This disease is something that should be taken very seriously if you are an owner. Severe cases result in damage to the liver, kidneys, and swim bladder and can even end in death within one to three days.
Another issue that can result from a poor diet is swim bladder disease. This problem is caused by intestinal gases or parasites that infect the swim bladder.
A fish experiencing this problem will float to the top of the tank and will not be able to stay near the bottom to forage for food. To prevent this disease, avoid feeding your fish excessive amounts of protein or dry food and add more fiber, such as vegetables.
In any case, never overfeed any species of cichlid, as they tend to consume whatever is available. Overweight fish can lose their beautiful coloration and even die prematurely.
Another serious disease that can infect cichlids is fish tuberculosis. Highly infectious, the disease can wipe out the entire population of a tank in a short period of time. Symptoms of fish tuberculosis include lack of appetite, frayed fins, a sunken abdomen, and white spots on the fish’s body.
If you think a fish may be infected, immediately remove the other fish to another tank. Treat the new tank with an antibiotic and disinfect the old tank or get rid of it entirely.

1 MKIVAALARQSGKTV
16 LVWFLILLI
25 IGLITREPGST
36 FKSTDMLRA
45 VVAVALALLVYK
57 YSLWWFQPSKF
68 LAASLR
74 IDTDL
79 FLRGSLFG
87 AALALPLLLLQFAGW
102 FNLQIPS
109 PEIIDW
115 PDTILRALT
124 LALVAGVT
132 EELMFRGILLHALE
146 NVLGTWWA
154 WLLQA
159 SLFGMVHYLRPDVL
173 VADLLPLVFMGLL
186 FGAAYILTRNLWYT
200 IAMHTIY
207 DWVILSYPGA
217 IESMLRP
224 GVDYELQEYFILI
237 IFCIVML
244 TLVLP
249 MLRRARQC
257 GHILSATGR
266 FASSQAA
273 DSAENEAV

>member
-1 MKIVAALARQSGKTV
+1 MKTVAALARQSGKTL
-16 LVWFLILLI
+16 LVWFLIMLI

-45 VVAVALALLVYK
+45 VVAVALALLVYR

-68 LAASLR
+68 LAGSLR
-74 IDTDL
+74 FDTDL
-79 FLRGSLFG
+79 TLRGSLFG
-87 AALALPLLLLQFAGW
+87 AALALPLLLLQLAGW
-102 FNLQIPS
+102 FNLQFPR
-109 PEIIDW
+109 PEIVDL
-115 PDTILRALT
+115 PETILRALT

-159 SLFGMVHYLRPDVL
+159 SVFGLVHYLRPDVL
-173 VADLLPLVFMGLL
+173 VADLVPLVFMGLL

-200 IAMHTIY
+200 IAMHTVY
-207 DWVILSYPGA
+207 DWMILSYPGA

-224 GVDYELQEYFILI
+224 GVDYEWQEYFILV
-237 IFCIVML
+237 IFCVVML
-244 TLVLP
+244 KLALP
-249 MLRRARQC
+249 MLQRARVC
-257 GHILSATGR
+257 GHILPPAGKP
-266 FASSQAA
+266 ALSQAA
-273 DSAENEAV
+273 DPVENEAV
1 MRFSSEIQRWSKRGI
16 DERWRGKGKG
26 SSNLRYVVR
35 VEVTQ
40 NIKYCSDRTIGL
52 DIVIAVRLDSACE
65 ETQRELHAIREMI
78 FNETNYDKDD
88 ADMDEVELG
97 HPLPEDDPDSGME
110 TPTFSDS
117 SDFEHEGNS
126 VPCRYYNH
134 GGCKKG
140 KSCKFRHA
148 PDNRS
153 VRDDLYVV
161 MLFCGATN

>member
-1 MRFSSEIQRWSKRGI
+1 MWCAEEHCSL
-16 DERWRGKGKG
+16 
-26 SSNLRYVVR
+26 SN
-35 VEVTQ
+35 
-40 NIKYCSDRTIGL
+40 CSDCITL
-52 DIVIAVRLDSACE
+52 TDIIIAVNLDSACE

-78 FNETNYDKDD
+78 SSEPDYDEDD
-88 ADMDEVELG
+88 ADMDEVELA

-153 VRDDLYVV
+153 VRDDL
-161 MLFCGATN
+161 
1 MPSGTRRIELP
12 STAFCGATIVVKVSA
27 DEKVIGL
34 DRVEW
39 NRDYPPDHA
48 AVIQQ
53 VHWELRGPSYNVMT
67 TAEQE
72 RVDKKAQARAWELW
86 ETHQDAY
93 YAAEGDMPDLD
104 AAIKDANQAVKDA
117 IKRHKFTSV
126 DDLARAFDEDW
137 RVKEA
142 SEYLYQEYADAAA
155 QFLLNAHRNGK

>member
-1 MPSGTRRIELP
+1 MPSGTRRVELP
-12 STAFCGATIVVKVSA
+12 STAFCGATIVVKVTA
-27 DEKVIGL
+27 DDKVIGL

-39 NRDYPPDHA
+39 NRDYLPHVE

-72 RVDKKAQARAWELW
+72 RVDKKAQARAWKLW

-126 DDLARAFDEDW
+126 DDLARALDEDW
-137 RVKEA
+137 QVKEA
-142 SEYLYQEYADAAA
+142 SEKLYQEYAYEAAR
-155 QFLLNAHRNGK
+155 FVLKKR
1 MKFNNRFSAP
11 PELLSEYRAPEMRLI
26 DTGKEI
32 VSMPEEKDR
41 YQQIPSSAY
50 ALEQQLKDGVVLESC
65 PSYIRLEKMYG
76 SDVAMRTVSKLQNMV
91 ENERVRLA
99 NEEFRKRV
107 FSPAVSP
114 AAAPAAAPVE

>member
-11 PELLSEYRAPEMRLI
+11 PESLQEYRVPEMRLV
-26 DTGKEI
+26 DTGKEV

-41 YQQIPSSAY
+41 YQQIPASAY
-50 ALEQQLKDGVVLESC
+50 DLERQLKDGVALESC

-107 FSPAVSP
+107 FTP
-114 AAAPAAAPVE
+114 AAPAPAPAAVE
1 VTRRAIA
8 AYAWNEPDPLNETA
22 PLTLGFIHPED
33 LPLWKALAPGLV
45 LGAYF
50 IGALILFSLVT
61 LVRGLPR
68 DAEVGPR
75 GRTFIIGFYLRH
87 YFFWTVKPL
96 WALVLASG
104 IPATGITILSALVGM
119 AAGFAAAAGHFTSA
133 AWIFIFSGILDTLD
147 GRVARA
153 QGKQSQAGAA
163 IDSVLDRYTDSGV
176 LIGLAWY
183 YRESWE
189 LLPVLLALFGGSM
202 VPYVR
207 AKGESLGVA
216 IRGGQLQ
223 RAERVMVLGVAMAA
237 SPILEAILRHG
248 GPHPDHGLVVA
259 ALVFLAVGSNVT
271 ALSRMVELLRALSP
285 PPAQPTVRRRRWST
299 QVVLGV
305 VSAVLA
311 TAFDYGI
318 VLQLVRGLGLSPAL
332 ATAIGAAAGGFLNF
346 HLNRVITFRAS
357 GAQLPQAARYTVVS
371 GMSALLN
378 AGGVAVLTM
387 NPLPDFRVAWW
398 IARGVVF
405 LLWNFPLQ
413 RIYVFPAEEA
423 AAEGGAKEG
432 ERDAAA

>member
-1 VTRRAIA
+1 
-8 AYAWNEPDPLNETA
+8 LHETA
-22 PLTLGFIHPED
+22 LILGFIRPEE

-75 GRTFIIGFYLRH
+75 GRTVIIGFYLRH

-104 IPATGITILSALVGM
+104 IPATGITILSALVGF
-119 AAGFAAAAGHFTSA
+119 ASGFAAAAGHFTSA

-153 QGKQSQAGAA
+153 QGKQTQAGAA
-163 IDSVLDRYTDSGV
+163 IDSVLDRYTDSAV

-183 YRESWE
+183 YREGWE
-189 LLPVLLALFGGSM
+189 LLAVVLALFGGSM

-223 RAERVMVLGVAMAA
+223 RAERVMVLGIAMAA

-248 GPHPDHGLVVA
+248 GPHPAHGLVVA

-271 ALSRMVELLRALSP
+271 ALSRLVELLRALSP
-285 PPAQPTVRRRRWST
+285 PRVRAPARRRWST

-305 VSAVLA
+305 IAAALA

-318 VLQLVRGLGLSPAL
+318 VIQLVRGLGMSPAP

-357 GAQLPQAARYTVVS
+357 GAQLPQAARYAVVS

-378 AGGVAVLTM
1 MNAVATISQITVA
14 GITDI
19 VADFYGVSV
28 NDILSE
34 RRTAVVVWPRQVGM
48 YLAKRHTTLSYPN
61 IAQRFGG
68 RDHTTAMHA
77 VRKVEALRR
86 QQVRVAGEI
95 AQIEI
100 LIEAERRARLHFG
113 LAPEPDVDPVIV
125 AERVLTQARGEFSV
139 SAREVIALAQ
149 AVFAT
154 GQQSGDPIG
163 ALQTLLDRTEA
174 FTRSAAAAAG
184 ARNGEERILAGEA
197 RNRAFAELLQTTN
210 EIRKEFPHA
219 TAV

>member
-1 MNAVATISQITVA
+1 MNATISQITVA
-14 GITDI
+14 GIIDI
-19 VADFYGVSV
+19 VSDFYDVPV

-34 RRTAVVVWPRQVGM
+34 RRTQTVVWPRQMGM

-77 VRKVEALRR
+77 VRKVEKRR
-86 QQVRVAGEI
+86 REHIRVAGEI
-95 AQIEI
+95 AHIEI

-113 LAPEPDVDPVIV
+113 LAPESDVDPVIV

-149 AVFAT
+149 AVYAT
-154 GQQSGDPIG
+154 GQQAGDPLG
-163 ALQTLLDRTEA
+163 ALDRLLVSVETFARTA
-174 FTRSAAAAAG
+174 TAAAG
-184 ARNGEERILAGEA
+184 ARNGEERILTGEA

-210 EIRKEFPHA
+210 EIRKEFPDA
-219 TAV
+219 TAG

Food and Diet
Although peacock cichlids are omnivores, they are natural born predators and enjoy diving deep into the water and feeding on invertebrates such as insects, both adults and larvae, and crustaceans.
A quality cichlid pellet that sinks to the bottom of the tank should be the foundation of their diet along with meat and vegetable supplements. Live bugs that sink to the bottom are also good, as are live or frozen brine shrimp and daphnia, or common water fleas.
Cichlid-appropriate pellets and flakes can also work well if that’s what you prefer. Again, to avoid Malawi bloat, avoid worms and mammalian meat.